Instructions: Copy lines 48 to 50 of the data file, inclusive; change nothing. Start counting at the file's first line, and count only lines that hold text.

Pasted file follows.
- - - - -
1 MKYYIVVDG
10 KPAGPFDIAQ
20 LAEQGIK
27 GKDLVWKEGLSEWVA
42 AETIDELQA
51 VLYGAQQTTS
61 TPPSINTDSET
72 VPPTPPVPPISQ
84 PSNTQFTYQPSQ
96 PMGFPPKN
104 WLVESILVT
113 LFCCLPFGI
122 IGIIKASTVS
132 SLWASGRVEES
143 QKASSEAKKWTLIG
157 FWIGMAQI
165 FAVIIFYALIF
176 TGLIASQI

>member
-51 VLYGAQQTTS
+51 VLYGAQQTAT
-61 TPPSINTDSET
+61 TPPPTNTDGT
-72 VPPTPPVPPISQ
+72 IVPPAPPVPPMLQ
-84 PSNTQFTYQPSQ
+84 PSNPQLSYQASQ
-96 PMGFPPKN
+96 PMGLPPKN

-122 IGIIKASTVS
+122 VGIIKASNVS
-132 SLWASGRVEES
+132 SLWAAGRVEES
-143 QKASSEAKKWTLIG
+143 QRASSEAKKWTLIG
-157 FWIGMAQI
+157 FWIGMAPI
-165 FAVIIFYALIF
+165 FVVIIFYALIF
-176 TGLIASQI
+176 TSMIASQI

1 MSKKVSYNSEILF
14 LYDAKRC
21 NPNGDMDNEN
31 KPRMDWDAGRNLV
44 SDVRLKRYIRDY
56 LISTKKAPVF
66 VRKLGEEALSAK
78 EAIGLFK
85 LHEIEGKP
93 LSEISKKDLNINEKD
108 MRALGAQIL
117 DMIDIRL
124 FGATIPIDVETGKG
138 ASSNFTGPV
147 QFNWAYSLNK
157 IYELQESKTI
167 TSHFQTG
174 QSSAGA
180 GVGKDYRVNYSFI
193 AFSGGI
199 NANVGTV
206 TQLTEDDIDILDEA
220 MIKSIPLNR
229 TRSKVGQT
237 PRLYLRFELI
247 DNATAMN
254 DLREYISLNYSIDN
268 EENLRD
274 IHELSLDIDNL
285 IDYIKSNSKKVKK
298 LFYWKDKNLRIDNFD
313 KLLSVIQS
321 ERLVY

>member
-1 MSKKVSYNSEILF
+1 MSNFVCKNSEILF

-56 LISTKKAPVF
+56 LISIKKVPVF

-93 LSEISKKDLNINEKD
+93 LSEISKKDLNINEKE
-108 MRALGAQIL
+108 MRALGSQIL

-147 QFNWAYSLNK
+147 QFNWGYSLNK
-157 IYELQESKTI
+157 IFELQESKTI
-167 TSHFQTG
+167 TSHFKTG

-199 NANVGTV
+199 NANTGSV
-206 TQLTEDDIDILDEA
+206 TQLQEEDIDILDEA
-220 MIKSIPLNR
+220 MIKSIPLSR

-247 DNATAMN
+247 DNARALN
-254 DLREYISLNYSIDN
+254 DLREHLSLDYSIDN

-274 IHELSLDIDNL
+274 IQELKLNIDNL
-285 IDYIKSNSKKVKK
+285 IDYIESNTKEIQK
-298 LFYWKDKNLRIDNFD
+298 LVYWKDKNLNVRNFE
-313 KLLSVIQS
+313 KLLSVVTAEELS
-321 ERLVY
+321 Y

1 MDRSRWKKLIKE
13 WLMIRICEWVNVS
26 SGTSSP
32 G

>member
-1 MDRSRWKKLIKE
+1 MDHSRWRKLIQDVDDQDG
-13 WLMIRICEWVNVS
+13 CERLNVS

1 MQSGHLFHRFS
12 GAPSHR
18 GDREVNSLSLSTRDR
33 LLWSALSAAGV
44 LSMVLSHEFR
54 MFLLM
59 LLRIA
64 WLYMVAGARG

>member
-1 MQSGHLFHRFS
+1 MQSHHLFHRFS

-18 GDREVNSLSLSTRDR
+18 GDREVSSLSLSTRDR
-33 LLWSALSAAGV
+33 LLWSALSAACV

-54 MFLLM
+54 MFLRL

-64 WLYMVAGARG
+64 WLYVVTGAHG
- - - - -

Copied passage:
66 VRKLGEEALSAK
78 EAIGLFK
85 LHEIEGKP